Opie Oils - Get prepared for the winter
It's that time of year when you may need to perform some maintenance on your car to keep it safe and give it the best protection through the winter.
In a road car, about 90% of the engine’s wear can occur during cold starts and this is only made worse with low winter temperatures.
The thicker an oil is when it's cold, the longer it takes to flow around the engine. The longer it takes for the oil to get where it's needed, the less protection the engine gets. That means that an oil that is thin when cold will give the best cold start protection, but it's not always practical to use a 0w or 5w oil. A worn engine can leak oil if it's too thin, whilst heavily modified forged builds have larger tolerances, meaning that the oil can get past the piston rings and burn (although this would probably only be a problem when cold).
But for the majority of cars manufactured within the last 20 years, you can use a 0w or 5w oil without any problems to help provide good cold start protection. With older cars, you can usually use a 10w rather than a 15w and a 15w instead of a 20w.
If a car needs a thick oil when hot (for example a SAE50), then using an oil that is very thin when cold (0w-50 or 5w-50) can be an issue. The large viscosity gap can make the oil unstable, leading it to break down to a thinner grade relatively quickly and rising oil consumption. With many cars, if they have two oil changes a year, it can be a good idea to use a thinner grade for the winter and a thicker one for the summer.
Another thing you can do to help protect your engine over the winter is to use an ester based oil. The ester content of the oil is electrostatically charged, which helps it to stick to metallic surfaces. That means there is already a layer of oil in place when you start the car up. If you have a track car that is stored for the winter and it's had an ester based oil in it for the summer season, leave the oil in there so the ester content helps to coat all the metal surfaces while it's out of use.
Heat pads are available to sit under the sump and warm the engine oil before use, but they aren't really necessary in the UK if the correct oil grade is used.
The main issue for gearbox oil is that if the oil is too thick, cold gear changes can be almost impossible in certain cars. In the UK it shouldn't get cold enough to need a much thinner than standard gear oil (although using something like a 75w-90 rather than 80w-90 will improve the cold flow rate), but in Northern Europe and other cold areas, some cars will benefit from using something thinner (MTF instead of 75w-90, ATF rather than MTF). A lot of people that use thick gearbox oil for competitive use in the summer find that cold gear changes are much more difficult in the winter and they may need to use a different oil.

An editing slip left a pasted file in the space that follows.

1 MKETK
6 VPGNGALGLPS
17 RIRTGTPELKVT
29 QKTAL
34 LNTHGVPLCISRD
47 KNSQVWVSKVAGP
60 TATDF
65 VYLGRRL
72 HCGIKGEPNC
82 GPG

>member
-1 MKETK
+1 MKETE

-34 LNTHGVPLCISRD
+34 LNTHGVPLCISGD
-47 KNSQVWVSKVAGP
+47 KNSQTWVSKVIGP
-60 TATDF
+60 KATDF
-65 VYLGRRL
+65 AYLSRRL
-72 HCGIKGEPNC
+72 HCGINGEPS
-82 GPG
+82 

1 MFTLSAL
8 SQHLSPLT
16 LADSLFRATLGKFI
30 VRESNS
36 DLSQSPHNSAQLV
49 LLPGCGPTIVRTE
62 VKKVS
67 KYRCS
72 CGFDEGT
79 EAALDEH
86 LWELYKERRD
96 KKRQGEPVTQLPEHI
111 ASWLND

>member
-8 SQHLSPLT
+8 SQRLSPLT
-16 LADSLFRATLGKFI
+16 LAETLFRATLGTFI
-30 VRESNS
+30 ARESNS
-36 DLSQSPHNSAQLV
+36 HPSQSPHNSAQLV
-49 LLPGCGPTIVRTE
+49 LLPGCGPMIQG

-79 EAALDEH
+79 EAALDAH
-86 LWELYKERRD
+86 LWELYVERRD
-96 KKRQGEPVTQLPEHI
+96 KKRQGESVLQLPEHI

Make sure that you have enough and that it's not over diluted. Last winter the temperatures dropped to below -20oC, so well below the freezing point of water, and that can cause real problems if there is insufficient antifreeze. As the water freezes, it expands and that can really damage the cooling system and engine if there is nowhere for the water to expand into.
As the temperatures drop, you may find that a diesel engine gets harder to start from cold. This is often due to glow plugs that need replacing. They might have been absolutely fine a month or two ago, but the lower temperatures of the last couple of weeks are likely to be low enough to show if the plugs need replacing.
Another problem with diesel is that it can freeze at -15C (dependant on the blend, as it's a mix of hydrocarbons, there is no exact point where all diesel freezes). Last year we spoke to several people who had tanks of diesel (mainly for agricultural and commercial purposes) that had frozen during the coldest nights. That left them stuck as they couldn't operate their vehicles with frozen diesel. There are a few fuel additives that can be mixed with diesel that lower the freezing point, down to -30C to -40C, meaning that it doesn't freeze in the UK.
Air Filters/Induction Kits
If you have a aftermarket cone-type filter or induction kit that is exposed to the elements or liable to pick up spray from the road, make sure it's properly cleaned and oiled. That should prevent excess water and debris from entering the engine, but if you want to really protect the filter, get a filter wrap to cover it.
Your windscreen is a very important part of your car and you want to keep it as clear as possible to be safe. Get a good de-icer and scraper for frosty mornings, some decent screen wash (in a more concentrated mix than in the summer) and a reliable set of wipers to keep it clear.
With salt being added to the road surfaces, it will spray onto your car's bodywork and can harm the finish. Give the car a wash and seal the surface with a good layer of wax or sealant. You can do the same to your alloys.
If you have any exposed metal or if you know if your car is liable to rust spots in certain areas (wheel arches, door sills etc), using a light oil spray to cover them is a good idea. It gives a little extra protection against the salt and water coming off the road.
- The team at Opie Oils